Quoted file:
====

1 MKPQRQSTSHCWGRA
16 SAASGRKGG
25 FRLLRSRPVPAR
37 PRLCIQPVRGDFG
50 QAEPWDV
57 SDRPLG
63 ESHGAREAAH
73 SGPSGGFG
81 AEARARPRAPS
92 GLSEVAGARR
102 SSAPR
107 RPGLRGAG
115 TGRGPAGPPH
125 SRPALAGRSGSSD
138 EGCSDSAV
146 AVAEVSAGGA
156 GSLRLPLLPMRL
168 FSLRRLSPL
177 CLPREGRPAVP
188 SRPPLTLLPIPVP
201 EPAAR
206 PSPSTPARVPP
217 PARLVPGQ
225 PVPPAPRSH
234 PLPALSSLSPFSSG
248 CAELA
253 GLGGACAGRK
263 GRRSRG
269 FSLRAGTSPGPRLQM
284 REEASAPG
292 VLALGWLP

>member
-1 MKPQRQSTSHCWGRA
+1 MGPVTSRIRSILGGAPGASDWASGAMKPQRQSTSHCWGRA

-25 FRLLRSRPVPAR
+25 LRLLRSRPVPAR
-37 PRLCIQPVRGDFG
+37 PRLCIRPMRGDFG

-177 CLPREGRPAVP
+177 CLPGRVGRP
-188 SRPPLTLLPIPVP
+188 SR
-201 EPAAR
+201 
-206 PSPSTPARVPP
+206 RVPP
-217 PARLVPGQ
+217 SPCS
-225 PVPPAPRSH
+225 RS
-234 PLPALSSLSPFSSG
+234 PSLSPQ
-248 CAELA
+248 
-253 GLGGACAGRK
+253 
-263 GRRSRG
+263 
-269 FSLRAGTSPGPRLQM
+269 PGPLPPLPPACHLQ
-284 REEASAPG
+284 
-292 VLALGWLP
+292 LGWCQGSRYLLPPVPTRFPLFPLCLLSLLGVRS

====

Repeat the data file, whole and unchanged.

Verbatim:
1 MKPQRQSTSHCWGRA
16 SAASGRKGG
25 FRLLRSRPVPAR
37 PRLCIQPVRGDFG
50 QAEPWDV
57 SDRPLG
63 ESHGAREAAH
73 SGPSGGFG
81 AEARARPRAPS
92 GLSEVAGARR
102 SSAPR
107 RPGLRGAG
115 TGRGPAGPPH
125 SRPALAGRSGSSD
138 EGCSDSAV
146 AVAEVSAGGA
156 GSLRLPLLPMRL
168 FSLRRLSPL
177 CLPREGRPAVP
188 SRPPLTLLPIPVP
201 EPAAR
206 PSPSTPARVPP
217 PARLVPGQ
225 PVPPAPRSH
234 PLPALSSLSPFSSG
248 CAELA
253 GLGGACAGRK
263 GRRSRG
269 FSLRAGTSPGPRLQM
284 REEASAPG
292 VLALGWLP

>member
-1 MKPQRQSTSHCWGRA
+1 MGPVTSRIRSILGGAPGASDWASGAMKPQRQSTSHCWGRA

-25 FRLLRSRPVPAR
+25 LRLLRSRPVPAR
-37 PRLCIQPVRGDFG
+37 PRLCIRPMRGDFG

-177 CLPREGRPAVP
+177 CLPGRVGRP
-188 SRPPLTLLPIPVP
+188 SR
-201 EPAAR
+201 
-206 PSPSTPARVPP
+206 RVPP
-217 PARLVPGQ
+217 SPCS
-225 PVPPAPRSH
+225 RS
-234 PLPALSSLSPFSSG
+234 PSLSPQ
-248 CAELA
+248 
-253 GLGGACAGRK
+253 
-263 GRRSRG
+263 
-269 FSLRAGTSPGPRLQM
+269 PGPLPPLPPACHLQ
-284 REEASAPG
+284 
-292 VLALGWLP
+292 LGWCQGSRYLLPPVPTRFPLFPLCLLSLLGVRS